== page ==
Growing Family, Building Green: Crafting a New Net-Zero Home to Last for Generations
By Mark Wulff and Josh Brown
When Mark Wulff and Ariana DeToro-Forlenza met in 2004 as instructors at an outdoor school, there were nights when they slept in the open air with nothing but a sleeping bag between them and the sky.
When they bought their first home in 2011, 900 square feet in West Asheville was plenty for their active lifestyle — it was a roof over their heads. After one decade, two kids, and years of experience building homes for others, what used to feel cozy was beginning to feel cramped.
“We started dreaming of our new home years before we started building it,” said Wulff, a founder and owner of Brown Wulff Homes. “But from my experience building, I know that a house has to be responsive to the land it’s on, so we didn’t make any specific design decisions before we found our lot.”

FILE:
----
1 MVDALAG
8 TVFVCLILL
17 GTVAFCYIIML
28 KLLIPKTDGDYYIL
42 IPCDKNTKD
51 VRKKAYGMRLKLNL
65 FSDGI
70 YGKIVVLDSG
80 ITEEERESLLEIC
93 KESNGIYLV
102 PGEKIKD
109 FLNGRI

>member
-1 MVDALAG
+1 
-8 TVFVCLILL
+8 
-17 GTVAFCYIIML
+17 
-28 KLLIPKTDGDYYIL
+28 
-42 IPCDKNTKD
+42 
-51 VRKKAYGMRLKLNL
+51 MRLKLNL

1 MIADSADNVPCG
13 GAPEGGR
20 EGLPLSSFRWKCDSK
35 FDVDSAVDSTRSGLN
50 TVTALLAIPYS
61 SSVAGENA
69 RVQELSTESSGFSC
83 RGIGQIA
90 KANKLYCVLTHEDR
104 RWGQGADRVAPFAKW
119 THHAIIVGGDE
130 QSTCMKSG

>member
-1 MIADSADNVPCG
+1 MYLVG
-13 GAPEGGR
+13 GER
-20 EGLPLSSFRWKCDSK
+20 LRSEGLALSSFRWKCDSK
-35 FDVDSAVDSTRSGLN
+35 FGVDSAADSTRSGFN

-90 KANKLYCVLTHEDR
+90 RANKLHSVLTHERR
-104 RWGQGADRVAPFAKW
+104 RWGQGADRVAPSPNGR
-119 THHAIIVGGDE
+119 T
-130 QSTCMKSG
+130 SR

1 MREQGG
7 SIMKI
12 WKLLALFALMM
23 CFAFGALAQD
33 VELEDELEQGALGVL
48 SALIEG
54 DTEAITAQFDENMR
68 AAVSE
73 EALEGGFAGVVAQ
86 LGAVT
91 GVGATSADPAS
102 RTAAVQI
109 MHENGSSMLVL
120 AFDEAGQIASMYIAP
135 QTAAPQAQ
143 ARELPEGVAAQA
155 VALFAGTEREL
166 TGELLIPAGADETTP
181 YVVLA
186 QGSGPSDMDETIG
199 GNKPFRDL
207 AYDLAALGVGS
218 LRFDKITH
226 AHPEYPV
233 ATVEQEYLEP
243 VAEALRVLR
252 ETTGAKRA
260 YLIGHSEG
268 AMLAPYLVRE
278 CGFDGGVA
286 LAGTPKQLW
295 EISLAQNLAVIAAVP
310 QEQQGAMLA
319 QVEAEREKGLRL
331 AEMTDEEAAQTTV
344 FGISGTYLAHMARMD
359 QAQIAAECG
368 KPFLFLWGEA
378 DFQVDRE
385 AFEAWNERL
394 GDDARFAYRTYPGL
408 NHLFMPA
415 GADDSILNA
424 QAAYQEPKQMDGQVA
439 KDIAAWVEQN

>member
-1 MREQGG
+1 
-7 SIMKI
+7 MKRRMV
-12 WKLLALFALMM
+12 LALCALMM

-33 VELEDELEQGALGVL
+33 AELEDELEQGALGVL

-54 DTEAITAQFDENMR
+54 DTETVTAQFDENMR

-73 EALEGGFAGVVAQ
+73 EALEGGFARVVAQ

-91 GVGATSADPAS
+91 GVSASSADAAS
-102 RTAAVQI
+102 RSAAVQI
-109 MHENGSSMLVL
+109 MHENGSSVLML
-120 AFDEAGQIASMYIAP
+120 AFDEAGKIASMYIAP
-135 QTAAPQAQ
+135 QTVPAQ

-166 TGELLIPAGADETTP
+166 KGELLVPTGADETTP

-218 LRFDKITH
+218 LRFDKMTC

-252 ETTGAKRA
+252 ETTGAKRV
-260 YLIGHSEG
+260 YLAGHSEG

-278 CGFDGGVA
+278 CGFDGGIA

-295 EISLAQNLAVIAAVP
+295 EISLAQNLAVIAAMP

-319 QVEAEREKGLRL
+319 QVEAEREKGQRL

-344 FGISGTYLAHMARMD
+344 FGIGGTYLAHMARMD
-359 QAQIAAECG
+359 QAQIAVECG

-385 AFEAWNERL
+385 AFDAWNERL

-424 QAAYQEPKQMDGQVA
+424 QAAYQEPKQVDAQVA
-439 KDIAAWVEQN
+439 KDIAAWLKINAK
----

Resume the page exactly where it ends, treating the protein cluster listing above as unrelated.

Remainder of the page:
When they finally found their lot in Malvern Walk, they had the canvas they needed. With the help of their architect, they set out to design an energy-efficient, creative, family-friendly home with a few critical priorities to guide them:
- Green building practices, including an all-electric energy model
- Lots of glass to fill spaces with light and take advantage of southwest views
- A connection between indoor and outdoor living spaces
“Ari and I never want to lose that connection with our environment that has been an important part of our careers and lives,” Wulff said. “As we grow, we encounter new ways to act on our ideals. For our family right now, that means building and maintaining a house in a way that is thoughtful about our energy use and the impact we have on the climate. We understand the environmental impact that building a new house has, so we were committed to building a house that would utilize those resources to build a home that we hope will last for generations.”